Between Marsden Park and Castle Hill is “Hambledon”, originally the estate of John Palmer, commissary general of the infant colony and the breeder of Palmer’s Grey (1808) and Regent (1815). One of the State’s most successful breeders today is Mr A Meehan, whose nearby Marylands Stud has in recent years produced Riptide, Free Rule and Nagpuni, etc.
At the headquarters of Eastern Creek, and almost next door to “Horsley Park”, was Mr Brown’s “Abottsbury Farm”, where Model, the milk-white Arabian, presided over the equine establishment. Model was one of the few Arabs whose blood survives in the old colonial families; the taproot mare Myrtle, (by Gemma Di Vergy), traces to Vesta by Model. His sons included Australian, the winner of the 1825 Two-Year-Old Stakes, while the stout gelding Jorrocks was a close descendent.
One of the best of the early importations was Gratis (imp. 1835), a son of Middleton the 1825 Epsom Derby winner. He stood in Sydney, and also at Mr Charles Roberts’ property Wallgrove, just north of “Abbotsbury”. Dinah, by Gratis, is an Australian tap-root mare whose family was very successful in Victoria after the 1850’s and included Mermaid, the Sydney Cup winner, besides Briseis, the only filly to win both the VRC Derby and Melbourne Cup (in 1876).
South Creek rises near historic “Raby” and flows north to join the Hawkesbury at Windsor. Mr Alexander Riley, an early magistrate and pioneer wheat grower and sheep-breeder, imported Skeleton, Australia’s first Irish horse to Raby Park in 1827.
This was a brilliant racehorse and one f the fastest horses in Ireland. “Raby” is said to be one of the oldest inhabited homesteads on Australia. The present owner, Major Mitchell, is a grand old horseman and thoroughbred horses are still bred there.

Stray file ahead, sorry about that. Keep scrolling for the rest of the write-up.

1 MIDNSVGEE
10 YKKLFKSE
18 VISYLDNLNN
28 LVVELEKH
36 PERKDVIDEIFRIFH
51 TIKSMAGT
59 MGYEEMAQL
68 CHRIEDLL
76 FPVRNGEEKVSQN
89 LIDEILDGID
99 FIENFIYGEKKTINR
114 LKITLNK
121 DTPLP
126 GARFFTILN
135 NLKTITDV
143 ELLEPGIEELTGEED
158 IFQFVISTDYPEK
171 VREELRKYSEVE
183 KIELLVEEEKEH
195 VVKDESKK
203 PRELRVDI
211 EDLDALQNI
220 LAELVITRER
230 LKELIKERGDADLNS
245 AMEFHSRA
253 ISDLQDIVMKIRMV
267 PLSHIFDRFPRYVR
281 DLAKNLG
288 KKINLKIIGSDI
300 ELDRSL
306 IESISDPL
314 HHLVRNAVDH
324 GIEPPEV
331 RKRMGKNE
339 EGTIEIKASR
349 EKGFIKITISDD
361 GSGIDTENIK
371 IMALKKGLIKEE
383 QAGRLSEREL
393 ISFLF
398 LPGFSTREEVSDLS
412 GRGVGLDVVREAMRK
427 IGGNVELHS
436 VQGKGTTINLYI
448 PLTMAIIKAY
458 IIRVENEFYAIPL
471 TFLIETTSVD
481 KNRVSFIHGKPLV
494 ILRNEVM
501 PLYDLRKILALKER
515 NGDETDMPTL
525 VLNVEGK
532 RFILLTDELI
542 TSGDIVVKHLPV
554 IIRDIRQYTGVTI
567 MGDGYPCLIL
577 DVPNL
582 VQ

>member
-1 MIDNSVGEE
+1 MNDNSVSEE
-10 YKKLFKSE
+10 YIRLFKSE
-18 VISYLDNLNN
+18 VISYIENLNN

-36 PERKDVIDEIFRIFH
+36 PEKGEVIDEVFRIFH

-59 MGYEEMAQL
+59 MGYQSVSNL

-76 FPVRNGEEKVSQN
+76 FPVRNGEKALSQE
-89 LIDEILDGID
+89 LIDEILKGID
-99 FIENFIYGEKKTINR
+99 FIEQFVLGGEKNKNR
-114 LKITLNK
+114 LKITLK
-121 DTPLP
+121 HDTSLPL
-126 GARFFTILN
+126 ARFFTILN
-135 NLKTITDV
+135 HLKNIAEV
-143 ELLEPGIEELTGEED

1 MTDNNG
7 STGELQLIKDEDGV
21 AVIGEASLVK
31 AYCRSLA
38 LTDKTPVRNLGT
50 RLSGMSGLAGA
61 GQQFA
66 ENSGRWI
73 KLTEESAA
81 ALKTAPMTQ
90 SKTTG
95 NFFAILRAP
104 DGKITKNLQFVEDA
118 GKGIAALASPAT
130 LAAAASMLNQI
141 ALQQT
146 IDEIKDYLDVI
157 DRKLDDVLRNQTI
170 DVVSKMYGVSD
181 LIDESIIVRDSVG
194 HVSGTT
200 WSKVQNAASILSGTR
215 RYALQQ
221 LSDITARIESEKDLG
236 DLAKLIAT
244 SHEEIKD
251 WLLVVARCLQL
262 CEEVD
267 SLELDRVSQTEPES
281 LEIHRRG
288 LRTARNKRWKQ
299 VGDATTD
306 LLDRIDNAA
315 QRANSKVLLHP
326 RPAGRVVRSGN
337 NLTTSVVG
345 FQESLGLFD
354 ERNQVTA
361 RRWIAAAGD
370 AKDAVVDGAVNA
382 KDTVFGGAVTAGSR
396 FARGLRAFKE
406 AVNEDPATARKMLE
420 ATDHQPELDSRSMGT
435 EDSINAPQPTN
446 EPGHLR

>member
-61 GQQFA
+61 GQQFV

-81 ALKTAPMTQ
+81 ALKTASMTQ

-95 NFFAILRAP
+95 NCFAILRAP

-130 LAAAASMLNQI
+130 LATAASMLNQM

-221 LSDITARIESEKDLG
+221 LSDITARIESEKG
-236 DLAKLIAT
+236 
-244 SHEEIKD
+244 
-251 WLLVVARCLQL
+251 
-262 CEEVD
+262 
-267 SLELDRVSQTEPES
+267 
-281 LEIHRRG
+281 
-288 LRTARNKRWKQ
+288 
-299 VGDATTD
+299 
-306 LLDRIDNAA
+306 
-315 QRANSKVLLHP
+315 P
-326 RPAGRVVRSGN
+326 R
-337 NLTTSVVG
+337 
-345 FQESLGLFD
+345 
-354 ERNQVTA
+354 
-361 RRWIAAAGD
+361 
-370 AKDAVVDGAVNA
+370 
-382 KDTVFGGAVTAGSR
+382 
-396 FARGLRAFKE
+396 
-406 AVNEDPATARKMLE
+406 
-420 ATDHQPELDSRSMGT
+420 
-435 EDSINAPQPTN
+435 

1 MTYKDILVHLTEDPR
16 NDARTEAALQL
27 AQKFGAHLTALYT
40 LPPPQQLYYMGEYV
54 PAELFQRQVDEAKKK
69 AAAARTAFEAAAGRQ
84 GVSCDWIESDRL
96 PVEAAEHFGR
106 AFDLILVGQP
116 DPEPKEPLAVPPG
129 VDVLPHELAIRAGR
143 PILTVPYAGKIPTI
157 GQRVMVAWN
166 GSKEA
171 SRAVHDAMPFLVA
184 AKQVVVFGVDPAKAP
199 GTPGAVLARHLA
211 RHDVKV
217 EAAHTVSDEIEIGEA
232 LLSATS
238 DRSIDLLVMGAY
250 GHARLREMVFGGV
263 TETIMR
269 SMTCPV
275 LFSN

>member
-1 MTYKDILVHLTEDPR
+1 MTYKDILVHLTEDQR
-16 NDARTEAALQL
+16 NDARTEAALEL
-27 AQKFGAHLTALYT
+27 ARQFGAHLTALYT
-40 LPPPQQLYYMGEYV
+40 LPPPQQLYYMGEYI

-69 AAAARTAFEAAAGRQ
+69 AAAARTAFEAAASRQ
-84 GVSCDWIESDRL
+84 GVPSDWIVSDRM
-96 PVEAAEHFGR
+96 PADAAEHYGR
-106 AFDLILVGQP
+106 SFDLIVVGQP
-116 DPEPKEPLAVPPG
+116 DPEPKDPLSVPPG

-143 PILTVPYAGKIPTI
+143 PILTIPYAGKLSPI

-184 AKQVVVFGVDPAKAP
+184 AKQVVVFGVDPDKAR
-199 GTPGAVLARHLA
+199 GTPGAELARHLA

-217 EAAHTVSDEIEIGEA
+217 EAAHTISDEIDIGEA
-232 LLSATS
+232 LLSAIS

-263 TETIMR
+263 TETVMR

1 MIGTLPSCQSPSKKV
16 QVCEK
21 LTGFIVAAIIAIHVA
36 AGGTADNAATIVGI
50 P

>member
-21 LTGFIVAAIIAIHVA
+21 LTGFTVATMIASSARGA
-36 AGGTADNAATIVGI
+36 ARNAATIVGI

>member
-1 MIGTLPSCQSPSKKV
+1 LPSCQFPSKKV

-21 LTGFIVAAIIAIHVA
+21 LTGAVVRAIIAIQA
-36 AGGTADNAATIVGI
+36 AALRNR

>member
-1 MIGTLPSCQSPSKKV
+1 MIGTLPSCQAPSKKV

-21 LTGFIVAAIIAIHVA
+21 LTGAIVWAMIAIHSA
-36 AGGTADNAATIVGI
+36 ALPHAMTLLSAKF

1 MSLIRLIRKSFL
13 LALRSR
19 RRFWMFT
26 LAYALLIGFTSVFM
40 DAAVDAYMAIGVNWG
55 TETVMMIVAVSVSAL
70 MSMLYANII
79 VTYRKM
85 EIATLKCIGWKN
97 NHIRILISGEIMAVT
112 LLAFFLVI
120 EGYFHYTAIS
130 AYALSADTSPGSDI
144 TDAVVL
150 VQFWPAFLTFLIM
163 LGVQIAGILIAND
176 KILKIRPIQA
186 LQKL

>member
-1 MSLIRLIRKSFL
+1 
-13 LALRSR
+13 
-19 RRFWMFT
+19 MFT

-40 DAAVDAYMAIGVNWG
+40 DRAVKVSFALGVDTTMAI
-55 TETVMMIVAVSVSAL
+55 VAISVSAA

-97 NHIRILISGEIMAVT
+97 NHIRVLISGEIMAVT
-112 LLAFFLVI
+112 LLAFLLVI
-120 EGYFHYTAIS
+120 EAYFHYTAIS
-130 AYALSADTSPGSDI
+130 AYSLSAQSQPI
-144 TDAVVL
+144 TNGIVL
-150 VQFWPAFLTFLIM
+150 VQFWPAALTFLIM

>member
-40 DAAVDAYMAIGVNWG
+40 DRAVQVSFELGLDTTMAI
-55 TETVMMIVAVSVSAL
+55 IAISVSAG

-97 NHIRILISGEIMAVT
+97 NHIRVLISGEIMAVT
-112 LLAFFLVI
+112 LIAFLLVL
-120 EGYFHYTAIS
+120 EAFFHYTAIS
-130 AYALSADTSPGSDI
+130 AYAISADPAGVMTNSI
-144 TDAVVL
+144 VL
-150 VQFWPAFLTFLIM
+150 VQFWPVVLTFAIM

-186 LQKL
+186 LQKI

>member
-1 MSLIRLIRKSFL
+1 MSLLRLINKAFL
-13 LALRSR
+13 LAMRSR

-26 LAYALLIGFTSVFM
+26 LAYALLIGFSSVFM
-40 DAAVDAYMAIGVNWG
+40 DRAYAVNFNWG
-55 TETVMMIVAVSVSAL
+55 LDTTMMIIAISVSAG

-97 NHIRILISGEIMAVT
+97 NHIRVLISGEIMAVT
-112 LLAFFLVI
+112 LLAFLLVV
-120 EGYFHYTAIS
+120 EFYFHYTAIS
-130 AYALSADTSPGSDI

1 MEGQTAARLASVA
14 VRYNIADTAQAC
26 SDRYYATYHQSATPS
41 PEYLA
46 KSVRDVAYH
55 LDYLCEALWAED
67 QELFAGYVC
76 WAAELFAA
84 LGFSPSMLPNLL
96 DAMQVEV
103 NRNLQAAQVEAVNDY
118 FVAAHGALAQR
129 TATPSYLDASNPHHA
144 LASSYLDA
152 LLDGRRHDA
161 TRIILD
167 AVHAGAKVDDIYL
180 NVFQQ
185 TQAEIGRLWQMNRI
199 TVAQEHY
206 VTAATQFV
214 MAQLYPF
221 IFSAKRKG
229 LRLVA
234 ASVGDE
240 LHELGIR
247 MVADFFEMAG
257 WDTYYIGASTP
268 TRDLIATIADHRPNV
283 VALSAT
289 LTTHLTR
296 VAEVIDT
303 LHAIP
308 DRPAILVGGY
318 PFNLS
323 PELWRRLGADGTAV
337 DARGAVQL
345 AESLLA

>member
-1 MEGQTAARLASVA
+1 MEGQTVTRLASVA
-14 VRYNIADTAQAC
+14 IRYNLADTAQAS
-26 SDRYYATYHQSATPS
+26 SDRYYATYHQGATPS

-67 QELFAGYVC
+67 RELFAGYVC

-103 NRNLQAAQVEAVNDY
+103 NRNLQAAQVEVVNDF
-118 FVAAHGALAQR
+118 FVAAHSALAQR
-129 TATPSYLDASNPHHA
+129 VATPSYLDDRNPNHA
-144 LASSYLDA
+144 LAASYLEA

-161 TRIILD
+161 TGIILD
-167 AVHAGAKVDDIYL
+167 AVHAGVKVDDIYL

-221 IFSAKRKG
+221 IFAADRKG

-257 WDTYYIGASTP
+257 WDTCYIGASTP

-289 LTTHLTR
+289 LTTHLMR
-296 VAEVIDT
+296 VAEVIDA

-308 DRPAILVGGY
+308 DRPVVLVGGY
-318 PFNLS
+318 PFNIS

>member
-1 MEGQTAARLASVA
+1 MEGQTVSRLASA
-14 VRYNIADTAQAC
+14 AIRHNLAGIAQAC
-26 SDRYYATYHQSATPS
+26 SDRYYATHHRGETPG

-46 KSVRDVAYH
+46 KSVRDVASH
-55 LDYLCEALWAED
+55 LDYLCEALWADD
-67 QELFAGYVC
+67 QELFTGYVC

Some miles down South Creek, Mr Henry Bailey bred some of the first racers at his “Bayly Park”. Here after 1830, the imported racehorse Whisker stood at stud, in between winning races and matches. He was a son and namesake of the 2815 Derby winner. He died in 1834 shortly after Mr Bailey had refused £1400 for him.
Less than three miles away was Gregory Blaxland’s “Lee Holme”, the starting point of the all-important Blue Mountain expedition. Today, close by is Mr H P McCormick’s fine stud “Sundridge Park”, where Edwardsi (imp) at present is top sire and where such good ones as Prince Dakhil have been raised.
South Creek crossed the old Western Road into “Bathurst”, at one time owned by John Oxley, the surveyor-general and explorer, and then flowed through the farms of Captain and Mrs King, where several of the Young Hectors did stud duty in the 1820’s.
Messrs J Harris and Samuel Terry of “Terrybrook” were prominent breeders; each situated on the opposite sides of South Creek near the first site of the village of Castlereagh. Today, a few miles west nearer the Nepean River, is Mr J C Benrodt’s “Princes Farm” and Mr H S Thompson’s “Tarwyn Park” studs.
The boundary of the county is formed by the Nepean and Hawkesbury Rivers. Actually outside the county and across the Nepean River are historic “Camden Park”, the home of John Macarthur and his descendants since 1805. Macarthur had been, perhaps, our leading breeder while at Elizabeth Park at Rosehill. Percy, a son of Northumberland (imp.) bred by Macarthur in 1804, and Hotspur, Percy’s brother of 1805, was among the first of a numerous company of improving quality.
Over the long many years good racehorses and stallions came from Camden Park. Macarthur broodmares like Gulnare (imp.), Casandra, Alice Grey and Gedley have many descendants racing in Australia and New Zealand.
Mr William Howe’s “Glenlee”, well known in the early days, was just across the river. A mile or two northwest were tow holding so the surveyor-general Oxley, “Elderslie” and “Kirkham”. The history of Kirkham dates back to 1816 when Governor Macquarie made a grant of 1000 acres to Oxley. Altough Oxley’s original home “Kirkham Cottage” has long since disappeared, the coach house and stables may still be seen. Oxley died in 1828 and for some years his sans managed the old home. Bachleor was a notable importation doing duty here from 1830.